How To Treat Ankle Fractures In Patients With Diabetes
A Pertinent Review Of Conservative Care Options
Given these risk factors and treatment considerations in this patient population, clinicians may want to review conservative treatment options. Conservative care for these patients should include an extensive period of non-weightbearing. Ideally, one should emphasize a non-weightbearing period that is twice as long for these patients as opposed to a non-diabetic patient with an ankle fracture. In other words, if a patient with diabetes sustains a non-displaced supination-external rotation fracture that requires six weeks of non-weightbearing in a non-diabetic, then he or she should wear a non-weightbearing, short-leg cast for 12 weeks.
It is also recommended to utilize casts that are very well padded or a total contact cast. One must emphasize protection for any osseous prominences in areas that are predisposed to irritation or breakdown. Additionally, frequent cast changes are recommended so clinicians may regularly inspect these areas. This facilitates early diagnosis and treatment of any iatrogenic wounds.
One should also instruct the patient to protect the contralateral extremity while he or she is wearing the cast. It is recommended to wrap the contralateral limb lightly in an elastic bandage up to the knee and utilize a pillow in between the legs during sleep. This helps avoid the development of iatrogenic wounds on the contralateral extremity. We also recommend limiting activity in order to avoid problems in the contralateral extremity that are secondary to excess weightbearing or overuse.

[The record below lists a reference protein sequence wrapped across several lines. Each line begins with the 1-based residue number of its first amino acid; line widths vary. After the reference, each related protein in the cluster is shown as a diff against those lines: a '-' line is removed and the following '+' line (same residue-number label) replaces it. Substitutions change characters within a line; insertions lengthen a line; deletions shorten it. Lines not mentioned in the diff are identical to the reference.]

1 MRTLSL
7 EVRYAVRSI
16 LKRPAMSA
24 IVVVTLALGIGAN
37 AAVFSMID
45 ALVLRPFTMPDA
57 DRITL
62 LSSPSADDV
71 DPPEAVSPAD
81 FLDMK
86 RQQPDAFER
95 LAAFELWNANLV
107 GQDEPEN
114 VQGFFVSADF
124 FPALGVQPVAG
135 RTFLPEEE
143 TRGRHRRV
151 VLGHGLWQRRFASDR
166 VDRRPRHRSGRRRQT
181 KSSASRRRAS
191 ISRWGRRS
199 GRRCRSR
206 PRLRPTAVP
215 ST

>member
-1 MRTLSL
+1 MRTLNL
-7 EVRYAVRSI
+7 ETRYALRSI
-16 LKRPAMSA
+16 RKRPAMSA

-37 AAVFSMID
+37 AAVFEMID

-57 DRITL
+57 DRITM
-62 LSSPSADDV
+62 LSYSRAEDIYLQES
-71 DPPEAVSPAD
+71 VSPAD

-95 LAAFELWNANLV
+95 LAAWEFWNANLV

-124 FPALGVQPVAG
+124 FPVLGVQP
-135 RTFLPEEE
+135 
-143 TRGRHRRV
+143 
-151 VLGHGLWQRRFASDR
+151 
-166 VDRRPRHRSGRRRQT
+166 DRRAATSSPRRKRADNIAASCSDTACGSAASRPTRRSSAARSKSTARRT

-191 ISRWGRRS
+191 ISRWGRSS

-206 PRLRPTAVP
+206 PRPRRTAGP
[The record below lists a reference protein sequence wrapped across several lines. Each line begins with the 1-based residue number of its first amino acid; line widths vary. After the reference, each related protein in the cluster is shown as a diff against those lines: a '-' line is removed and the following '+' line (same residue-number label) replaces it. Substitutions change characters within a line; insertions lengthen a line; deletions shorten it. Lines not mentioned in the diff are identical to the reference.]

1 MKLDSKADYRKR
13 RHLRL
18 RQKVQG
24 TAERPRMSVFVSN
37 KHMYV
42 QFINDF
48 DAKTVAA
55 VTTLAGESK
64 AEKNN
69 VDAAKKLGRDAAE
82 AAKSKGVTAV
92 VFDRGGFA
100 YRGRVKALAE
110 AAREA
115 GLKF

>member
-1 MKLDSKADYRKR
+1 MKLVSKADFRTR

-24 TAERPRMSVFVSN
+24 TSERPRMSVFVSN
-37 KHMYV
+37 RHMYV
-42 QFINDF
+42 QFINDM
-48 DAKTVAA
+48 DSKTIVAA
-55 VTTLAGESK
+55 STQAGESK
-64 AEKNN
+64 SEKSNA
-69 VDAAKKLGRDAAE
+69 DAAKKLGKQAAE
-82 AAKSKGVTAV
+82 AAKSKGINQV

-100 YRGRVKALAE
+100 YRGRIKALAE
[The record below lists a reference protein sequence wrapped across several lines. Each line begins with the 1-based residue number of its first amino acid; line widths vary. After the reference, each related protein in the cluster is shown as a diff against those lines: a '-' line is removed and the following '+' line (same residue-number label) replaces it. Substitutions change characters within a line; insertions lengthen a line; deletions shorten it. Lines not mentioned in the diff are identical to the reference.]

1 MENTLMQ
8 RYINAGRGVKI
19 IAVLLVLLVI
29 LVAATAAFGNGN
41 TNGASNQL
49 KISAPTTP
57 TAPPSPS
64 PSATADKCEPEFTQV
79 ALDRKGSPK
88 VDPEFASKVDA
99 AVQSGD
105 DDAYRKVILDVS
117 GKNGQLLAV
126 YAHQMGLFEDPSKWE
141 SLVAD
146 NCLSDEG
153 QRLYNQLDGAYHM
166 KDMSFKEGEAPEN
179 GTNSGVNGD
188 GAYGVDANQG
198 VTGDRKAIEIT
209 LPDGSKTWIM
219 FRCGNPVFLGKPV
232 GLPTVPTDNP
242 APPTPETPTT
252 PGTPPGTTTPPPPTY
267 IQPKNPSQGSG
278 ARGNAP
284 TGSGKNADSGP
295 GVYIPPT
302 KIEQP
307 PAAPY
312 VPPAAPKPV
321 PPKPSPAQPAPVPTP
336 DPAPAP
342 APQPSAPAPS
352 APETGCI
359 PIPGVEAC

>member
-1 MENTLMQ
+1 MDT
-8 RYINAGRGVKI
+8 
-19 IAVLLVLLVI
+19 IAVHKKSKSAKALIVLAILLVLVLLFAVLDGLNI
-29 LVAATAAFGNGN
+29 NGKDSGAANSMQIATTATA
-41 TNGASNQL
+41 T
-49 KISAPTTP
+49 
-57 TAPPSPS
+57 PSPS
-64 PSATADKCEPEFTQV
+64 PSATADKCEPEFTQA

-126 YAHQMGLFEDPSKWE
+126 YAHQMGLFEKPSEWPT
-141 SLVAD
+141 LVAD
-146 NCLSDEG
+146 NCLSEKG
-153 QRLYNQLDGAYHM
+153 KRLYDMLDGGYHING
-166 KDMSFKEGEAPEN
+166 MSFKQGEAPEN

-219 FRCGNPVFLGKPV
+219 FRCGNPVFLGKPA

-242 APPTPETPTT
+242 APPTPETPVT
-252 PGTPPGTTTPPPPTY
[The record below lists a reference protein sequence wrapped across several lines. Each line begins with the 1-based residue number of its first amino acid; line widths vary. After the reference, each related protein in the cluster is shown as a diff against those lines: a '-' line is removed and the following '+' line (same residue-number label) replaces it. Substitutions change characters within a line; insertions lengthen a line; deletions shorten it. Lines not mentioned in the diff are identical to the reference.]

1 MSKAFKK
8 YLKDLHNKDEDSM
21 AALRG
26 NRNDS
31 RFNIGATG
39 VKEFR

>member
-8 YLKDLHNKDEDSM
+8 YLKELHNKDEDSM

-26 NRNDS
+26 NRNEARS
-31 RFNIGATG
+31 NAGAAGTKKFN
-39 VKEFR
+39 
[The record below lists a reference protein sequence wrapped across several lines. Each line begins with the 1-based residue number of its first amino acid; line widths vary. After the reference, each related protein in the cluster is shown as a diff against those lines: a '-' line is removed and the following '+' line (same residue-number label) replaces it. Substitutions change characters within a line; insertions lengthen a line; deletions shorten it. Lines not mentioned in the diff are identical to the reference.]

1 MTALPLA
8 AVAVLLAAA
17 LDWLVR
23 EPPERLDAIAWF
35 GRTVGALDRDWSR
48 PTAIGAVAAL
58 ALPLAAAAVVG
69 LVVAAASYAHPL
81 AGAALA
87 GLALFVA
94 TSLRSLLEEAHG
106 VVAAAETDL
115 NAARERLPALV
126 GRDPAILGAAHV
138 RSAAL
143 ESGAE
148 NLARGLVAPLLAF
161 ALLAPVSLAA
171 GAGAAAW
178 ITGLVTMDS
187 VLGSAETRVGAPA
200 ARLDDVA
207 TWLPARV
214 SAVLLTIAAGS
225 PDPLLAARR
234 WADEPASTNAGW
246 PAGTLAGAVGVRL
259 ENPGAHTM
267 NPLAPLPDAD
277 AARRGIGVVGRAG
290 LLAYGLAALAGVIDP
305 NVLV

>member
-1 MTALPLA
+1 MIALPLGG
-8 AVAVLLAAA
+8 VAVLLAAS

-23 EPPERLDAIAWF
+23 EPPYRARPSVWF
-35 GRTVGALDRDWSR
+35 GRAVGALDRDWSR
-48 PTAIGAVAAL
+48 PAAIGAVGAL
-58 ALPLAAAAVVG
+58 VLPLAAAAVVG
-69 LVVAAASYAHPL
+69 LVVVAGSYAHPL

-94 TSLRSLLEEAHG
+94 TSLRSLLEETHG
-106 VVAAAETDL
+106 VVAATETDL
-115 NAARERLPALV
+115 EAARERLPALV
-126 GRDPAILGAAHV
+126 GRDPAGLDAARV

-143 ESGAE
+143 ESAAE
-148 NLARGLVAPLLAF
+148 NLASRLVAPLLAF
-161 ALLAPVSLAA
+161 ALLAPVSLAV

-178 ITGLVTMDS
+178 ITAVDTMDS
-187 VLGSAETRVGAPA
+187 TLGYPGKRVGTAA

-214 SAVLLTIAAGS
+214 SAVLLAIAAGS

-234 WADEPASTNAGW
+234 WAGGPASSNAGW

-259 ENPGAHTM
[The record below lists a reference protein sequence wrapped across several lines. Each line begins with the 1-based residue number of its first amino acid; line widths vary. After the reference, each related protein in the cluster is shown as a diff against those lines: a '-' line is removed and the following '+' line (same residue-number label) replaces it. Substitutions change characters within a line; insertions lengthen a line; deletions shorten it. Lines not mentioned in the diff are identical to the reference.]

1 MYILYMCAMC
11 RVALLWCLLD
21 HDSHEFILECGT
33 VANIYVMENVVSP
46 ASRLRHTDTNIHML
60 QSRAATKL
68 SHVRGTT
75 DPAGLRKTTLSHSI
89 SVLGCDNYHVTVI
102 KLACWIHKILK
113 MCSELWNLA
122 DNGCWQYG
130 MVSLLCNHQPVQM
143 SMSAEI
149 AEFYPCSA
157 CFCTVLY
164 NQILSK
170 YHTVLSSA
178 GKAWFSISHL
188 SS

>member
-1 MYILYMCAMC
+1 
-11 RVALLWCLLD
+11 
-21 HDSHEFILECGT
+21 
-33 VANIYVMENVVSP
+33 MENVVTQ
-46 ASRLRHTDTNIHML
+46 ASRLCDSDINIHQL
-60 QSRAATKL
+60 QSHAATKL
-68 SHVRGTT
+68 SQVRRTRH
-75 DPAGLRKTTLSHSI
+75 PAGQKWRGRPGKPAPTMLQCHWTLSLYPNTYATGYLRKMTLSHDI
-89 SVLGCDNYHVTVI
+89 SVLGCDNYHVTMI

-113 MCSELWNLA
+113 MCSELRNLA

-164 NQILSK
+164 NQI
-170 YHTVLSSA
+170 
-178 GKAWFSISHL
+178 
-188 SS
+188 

We have considered prophylactic bisphosphonate therapy in diabetic patients with established neuropathy when they have sustained ankle fractures. Bisphosphonates are bone metabolism regulators that inhibit osteoclastic activity and bone resorption. Bisphosphonates are indicated for metabolic bone disease and seem to be well tolerated with very few side effects. The objective with bisphosphonate therapy in diabetic patients with ankle fractures is to limit bony destruction during the acute phase of Charcot. Bisphosphonates have been well established for use in early stage Charcot.9,10 One may consider bisphosphonates as a prophylactic measure in this particular group of patients in order to minimize the incidence of Charcot.
Pertinent Pearls On Managing Open And Unstable Fractures
Open fractures are an especially challenging problem in diabetic patients with established neuropathy. White, et. al., evaluated the treatment of 14 fractures in 13 patients. They achieved complete bony union without complication in only three patients.11
For unstable ankle fractures and significant deformity in patients with diabetes, one should consider surgical management. Surgical options may include ORIF or closed reduction with percutaneous and/or external fixation. As with any type of surgical management, surgeons should emphasize certain precautions. One should allow for a preoperative decrease in edema after the injury before proceeding with surgical treatment. This allows a more healthy soft tissue envelope that might be less prone to soft tissue complications.